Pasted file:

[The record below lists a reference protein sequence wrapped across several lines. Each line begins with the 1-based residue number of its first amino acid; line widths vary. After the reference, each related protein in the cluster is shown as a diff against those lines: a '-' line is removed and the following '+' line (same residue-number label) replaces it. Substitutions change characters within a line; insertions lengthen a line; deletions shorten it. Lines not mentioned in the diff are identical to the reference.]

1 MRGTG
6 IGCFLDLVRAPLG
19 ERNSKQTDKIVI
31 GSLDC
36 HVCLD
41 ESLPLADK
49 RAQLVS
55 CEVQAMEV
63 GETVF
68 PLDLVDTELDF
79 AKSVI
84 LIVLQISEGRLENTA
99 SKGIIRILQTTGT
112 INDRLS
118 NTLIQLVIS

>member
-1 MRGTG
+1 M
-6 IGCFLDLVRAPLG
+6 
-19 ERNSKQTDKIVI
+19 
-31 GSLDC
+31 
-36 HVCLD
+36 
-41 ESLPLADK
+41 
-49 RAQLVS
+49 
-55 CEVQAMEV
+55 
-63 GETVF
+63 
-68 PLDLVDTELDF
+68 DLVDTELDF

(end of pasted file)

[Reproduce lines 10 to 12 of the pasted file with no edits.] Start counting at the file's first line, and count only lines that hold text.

63 GETVF
68 PLDLVDTELDF
79 AKSVI